Catalyst lashed by Media Watch over cholesterol programs

Media Watch, Australia’s leading forum for media analysis and comment, has lambasted the journalism behind the ABC’s recent Catalyst programs on cholesterol describing them as ‘sensationalist and grossly unbalanced’.

Giving up on the search for truth was the title of an article about declining standards of journalism penned by Nick Cater, the Editor of the Weekend Australian, on 2 November. Cater wrote By abandoning the pursuit of truth, modern journalism appears to have fallen for the philosophical error that blights modern academe … The empirical route to knowledge through investigation, observation and reason is rarely respected. Instead, journalists have come to believe knowledge comes through revelation …  Cater was primarily talking about political journalism but his comments rang true in the light of the recent Catalyst programs on cholesterol.

Assessment by Media Watch

Fortunately, some journalists take their profession seriously. MediaWatch was scathing of the quality of the journalism behind the ABC’s Catalyst programs. For those who are unfamiliar with Media Watch, it is an ABC television program that analyses the media for Conflicts of interest, … deceit, misrepresentation, manipulation, plagiarism, abuse of power, technical lies and straight out fraud … Media Watch turns the spotlight onto those who literally ‘make the news’. We also keep an eye on those who try to manipulate the media: the PR consultants, spin-doctors, lobbyists and “news makers” who set the agenda’.

In commenting on the Catalyst programs, Media Watch presenter Paul Barry said Now, Media Watch is not going to take sides in this scientific debate. But looking at the journalism we’re almost as shocked as the doctors. Both episodes of Catalyst struck us as sensationalist and grossly unbalanced; and some of their so-called ‘experts’ had questionable qualifications.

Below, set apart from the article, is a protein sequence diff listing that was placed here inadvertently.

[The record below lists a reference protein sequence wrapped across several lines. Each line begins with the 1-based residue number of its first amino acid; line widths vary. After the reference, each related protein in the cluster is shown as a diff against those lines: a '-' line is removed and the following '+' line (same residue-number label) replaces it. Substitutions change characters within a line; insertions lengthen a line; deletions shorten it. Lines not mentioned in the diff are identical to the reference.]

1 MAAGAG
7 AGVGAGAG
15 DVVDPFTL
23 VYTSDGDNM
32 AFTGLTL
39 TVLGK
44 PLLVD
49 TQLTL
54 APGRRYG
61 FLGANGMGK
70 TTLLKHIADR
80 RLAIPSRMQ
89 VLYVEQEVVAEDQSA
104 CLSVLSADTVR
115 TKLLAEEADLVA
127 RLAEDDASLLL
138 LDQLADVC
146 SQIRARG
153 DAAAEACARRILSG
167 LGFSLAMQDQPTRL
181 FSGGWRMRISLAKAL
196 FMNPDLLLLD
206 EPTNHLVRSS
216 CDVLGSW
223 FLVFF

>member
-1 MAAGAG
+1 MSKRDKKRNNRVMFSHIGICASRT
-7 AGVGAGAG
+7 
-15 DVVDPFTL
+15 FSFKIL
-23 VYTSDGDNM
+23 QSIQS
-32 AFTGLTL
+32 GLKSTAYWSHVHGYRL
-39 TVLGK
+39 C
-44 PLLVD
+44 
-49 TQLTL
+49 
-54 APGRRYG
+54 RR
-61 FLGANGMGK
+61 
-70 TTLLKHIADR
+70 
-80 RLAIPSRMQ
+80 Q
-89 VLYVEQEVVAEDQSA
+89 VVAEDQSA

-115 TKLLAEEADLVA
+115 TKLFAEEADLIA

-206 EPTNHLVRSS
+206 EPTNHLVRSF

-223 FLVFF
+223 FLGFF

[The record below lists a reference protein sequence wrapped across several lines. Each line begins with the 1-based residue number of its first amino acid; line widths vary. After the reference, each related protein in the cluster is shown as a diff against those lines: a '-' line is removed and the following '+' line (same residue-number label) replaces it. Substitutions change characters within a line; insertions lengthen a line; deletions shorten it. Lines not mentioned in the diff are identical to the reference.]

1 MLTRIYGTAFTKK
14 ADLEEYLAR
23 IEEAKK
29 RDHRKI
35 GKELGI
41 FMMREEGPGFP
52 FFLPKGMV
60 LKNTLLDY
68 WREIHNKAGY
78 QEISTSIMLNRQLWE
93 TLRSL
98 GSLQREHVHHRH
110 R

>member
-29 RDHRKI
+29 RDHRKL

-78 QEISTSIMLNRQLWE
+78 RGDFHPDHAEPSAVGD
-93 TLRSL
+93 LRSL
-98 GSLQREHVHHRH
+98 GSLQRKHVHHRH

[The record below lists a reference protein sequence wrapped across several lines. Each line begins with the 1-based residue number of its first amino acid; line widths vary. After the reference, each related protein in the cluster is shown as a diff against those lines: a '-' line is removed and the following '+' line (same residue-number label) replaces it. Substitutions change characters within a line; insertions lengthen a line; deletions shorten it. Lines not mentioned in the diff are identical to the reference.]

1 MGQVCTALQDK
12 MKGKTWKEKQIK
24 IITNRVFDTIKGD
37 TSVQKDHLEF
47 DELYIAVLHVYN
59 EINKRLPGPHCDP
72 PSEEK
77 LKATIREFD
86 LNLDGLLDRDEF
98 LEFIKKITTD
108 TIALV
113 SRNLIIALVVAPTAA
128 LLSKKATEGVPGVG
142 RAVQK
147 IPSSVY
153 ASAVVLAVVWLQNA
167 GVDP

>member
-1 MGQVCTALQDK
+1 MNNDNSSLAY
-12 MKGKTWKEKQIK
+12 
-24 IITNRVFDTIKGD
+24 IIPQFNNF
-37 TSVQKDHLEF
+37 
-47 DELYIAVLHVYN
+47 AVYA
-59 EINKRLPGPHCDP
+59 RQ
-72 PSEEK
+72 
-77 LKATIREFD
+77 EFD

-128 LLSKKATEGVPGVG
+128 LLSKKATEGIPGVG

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Catalyst: was the ABC enlisted to sell palm oil?

The cholesterol controversy featured on the ABC’s Catalyst program had nothing to do with science – it appears to have been designed to sell palm oil. Was the Catalyst team naive or complicit?

ABC television’s science program Catalyst recently ran two programs purporting to expose the myths about cholesterol and cardiovascular disease. In the first program the role of saturated fat in increasing risk was challenged and in the second the efficacy of statin medication for lowering coronary risk was put under the spotlight.

The programs provoked a storm of controversy, even within the ABC, because of their bias and potential to mislead. The ABC’s own health reporter Dr Norman Swan was irate, declaring on Radio National that “People will die as a result of the Catalyst program …”. Swan also conducted an excellent interview with Professor Peter Clifton on The Health Report as a means of countering the mischief caused by his colleagues at Catalyst. It’s well worth a listen.

Catalyst used to be a respected, evidence-based science program. How did it come to this?

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